By Peter Saunders
The ability to place inks on an ever-broader range of substrates is driving the growth of the wide-format printing sector, according to research recently compiled by InfoTrends and released by the International Sign Association (ISA).
In a white paper titled Digital Print Substrates: An Overview for Sign and Graphics Companies, InfoTrends reported durable aqueous ‘latex’ inkjet printing has seen 35 per cent growth in adoption in 2013 and will continue to become more mainstream in the future. At the same time, the sign industry continues to install more ultraviolet-curing (UV-curing) inkjet printers. Together, these versatile technologies are overtaking market space once dominated by traditional aqueous and solvent-based inkjet printing systems, which cannot handle as broad a range of substrates.
The report further predicts overall wide-format print volumes across North America will continue to rise, experiencing a compound annual growth rate (CAGR) of 14 per cent throughout the period of 2014 to 2019. The most common applications are posters and indoor signs, followed by window graphics and outdoor signs.
Indeed, Mark Blundell, CEO of signmaking software developer SAi, says the general outlook for the large-format printing market in 2016 remains similarly positive as it was in 2015.
“Things will be pretty constant in North America,” he says. “Technology-wise, I expect to see solvent-based—and even eco-solvent—inkjet printers continue to give way to UV and latex, which will go hand-in-hand with steady growth in applications like textiles and ceramics.”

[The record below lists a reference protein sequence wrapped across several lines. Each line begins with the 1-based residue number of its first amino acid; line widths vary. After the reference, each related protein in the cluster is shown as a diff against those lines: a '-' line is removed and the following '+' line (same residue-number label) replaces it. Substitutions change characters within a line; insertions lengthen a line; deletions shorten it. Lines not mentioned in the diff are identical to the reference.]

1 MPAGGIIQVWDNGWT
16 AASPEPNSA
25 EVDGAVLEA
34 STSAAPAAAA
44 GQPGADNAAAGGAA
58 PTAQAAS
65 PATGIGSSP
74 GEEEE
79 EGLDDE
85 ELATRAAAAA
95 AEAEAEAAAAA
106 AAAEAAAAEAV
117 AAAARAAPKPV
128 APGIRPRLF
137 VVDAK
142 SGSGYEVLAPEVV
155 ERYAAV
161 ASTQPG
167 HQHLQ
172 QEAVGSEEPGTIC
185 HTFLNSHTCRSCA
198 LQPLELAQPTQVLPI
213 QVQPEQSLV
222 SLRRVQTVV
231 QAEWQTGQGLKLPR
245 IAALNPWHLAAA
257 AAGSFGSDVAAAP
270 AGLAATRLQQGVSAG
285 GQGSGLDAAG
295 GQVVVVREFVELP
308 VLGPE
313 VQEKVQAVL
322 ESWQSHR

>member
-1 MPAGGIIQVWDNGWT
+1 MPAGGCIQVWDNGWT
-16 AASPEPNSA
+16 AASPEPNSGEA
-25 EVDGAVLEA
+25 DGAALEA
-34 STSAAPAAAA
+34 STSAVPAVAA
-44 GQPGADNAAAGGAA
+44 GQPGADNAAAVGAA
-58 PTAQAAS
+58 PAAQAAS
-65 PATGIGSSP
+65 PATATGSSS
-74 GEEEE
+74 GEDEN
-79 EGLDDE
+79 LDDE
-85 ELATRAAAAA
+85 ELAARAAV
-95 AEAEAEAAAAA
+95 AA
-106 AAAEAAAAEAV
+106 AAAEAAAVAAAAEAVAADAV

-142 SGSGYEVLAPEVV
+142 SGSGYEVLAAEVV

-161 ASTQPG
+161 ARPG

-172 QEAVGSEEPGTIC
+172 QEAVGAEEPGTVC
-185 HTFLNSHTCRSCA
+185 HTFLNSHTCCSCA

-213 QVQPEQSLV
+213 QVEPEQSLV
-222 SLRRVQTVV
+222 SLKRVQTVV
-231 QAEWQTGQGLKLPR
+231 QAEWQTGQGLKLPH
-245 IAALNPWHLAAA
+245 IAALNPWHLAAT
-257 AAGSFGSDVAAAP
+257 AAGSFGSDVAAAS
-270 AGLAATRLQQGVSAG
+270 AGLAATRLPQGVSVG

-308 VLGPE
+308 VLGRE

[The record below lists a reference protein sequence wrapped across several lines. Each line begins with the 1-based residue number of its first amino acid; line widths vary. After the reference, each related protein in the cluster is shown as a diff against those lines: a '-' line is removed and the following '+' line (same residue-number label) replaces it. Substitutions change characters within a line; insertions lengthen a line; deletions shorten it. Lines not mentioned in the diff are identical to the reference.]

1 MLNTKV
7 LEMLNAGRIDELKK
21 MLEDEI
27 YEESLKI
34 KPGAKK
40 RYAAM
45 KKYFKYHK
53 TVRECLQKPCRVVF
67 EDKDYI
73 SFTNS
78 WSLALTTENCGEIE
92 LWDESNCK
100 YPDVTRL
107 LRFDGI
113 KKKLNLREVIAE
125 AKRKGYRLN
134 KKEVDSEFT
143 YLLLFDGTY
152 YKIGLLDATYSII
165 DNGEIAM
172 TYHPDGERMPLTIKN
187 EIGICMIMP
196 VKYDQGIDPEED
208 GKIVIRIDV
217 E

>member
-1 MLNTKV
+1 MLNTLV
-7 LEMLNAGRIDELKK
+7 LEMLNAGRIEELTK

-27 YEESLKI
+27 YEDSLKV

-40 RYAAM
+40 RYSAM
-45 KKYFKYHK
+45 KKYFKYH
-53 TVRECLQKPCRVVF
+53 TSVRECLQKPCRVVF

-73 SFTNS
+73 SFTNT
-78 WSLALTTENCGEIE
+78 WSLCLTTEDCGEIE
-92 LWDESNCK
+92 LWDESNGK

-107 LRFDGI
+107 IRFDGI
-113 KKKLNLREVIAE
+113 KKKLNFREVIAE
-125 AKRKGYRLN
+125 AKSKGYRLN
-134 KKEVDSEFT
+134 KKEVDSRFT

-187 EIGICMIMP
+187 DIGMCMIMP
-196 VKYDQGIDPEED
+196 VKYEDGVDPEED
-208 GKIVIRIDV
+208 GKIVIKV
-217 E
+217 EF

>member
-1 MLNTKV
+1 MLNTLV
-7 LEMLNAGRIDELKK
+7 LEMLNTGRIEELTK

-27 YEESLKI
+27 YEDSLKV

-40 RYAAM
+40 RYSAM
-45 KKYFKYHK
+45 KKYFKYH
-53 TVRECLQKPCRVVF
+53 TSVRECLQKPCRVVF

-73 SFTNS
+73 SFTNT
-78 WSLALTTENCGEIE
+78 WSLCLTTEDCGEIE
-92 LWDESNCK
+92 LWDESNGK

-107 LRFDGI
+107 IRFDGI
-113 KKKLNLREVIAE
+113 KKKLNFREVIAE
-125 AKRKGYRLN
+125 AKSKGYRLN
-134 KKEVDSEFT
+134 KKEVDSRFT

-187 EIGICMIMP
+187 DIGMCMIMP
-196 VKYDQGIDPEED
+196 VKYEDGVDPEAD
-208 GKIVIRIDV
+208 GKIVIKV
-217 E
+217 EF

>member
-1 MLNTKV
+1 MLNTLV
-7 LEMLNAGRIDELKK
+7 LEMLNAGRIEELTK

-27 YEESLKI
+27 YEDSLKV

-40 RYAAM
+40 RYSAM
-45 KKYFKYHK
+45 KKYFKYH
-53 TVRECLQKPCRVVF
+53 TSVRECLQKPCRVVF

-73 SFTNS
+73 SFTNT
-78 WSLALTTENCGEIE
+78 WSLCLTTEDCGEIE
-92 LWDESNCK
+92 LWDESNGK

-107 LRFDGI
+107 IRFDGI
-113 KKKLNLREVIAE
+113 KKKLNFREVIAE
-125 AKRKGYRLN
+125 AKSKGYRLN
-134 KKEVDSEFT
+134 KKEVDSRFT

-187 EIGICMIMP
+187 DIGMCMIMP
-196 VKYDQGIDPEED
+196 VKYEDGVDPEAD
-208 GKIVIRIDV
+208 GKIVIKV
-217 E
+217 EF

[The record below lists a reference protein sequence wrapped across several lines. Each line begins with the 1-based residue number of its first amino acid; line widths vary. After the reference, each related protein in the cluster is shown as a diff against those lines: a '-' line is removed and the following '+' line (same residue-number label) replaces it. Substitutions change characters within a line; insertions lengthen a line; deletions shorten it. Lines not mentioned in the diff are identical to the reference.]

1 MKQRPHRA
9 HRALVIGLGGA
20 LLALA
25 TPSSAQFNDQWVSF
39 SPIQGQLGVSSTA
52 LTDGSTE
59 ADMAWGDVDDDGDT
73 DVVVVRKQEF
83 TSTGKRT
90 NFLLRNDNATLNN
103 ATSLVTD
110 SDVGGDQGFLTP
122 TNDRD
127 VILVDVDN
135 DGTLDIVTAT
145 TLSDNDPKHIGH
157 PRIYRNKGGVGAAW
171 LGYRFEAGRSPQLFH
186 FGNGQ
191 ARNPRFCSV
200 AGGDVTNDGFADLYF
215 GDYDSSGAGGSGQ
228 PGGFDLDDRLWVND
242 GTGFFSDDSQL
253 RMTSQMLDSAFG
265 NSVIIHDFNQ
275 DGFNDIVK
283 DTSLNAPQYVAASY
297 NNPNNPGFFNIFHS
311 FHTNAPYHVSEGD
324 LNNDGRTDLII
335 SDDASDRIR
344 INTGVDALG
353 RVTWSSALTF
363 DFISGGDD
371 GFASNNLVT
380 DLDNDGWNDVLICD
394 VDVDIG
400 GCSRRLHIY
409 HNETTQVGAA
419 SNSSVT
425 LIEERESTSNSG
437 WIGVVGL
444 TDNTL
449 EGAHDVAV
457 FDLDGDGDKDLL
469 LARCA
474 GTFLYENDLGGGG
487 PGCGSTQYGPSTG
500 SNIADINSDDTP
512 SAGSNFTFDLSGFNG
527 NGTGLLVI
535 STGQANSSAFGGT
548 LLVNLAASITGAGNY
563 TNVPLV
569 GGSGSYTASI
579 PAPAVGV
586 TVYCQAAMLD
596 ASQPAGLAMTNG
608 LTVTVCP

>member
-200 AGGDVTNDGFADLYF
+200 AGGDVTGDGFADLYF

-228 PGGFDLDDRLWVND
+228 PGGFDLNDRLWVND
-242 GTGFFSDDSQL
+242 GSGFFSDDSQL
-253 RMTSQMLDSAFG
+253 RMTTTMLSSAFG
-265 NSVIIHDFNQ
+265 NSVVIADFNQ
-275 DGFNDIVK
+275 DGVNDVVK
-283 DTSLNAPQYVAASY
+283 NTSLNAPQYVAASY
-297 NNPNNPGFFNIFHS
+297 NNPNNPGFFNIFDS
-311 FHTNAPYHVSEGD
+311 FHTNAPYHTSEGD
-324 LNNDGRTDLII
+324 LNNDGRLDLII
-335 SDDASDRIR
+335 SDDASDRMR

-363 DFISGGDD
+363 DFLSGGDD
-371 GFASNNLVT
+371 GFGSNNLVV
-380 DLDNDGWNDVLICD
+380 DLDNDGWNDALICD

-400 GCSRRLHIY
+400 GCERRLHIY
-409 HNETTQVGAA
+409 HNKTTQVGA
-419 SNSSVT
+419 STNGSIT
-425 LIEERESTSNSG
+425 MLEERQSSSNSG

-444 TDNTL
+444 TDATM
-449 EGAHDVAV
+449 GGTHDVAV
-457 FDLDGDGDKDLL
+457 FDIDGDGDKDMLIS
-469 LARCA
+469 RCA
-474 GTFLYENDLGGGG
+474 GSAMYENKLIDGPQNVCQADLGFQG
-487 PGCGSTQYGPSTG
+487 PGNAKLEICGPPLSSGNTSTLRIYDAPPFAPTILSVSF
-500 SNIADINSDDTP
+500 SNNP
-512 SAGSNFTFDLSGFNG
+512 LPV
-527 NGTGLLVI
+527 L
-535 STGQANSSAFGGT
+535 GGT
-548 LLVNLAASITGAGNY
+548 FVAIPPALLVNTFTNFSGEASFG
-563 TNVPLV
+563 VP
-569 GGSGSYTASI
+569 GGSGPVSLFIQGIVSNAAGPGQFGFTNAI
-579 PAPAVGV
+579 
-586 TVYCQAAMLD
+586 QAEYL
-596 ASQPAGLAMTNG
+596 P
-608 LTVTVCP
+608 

Expanding software capabilities
Software has been changing more rapidly, given the high level of competition within the development sector both to keep existing customers and attract news ones.
“Beyond the core technology offerings, large-format print-service providers (PSPs) are seeking advanced, feature-rich, productivity-enhancing software for their operations,” says Blundell. “They have diverse needs and priorities, whether it’s tracking their business through cloud-based software, monitoring production through their smartphone or smartwatch or accessing additional features via subscription packages. There’s something for everybody.”
Looking ahead to future challenges, he also foresees a growing emphasis on ease of use and support for colour management.
“I envisage a continued need to build simplicity into software products,” he says. “Easy-to-use print-and-cut workflows mean greater throughput and fewer bottlenecks for users. And in line with this trend, there will be a focus on simplifying the whole process for colour. The current International Color Consortium (ICC) profile route works well for those who have a good understanding of colour and proofing, but it’s also going to be important to make things much simpler for other users who lack such proficiency, so those who might not be particularly familiar with profiles can still obtain precise colours.”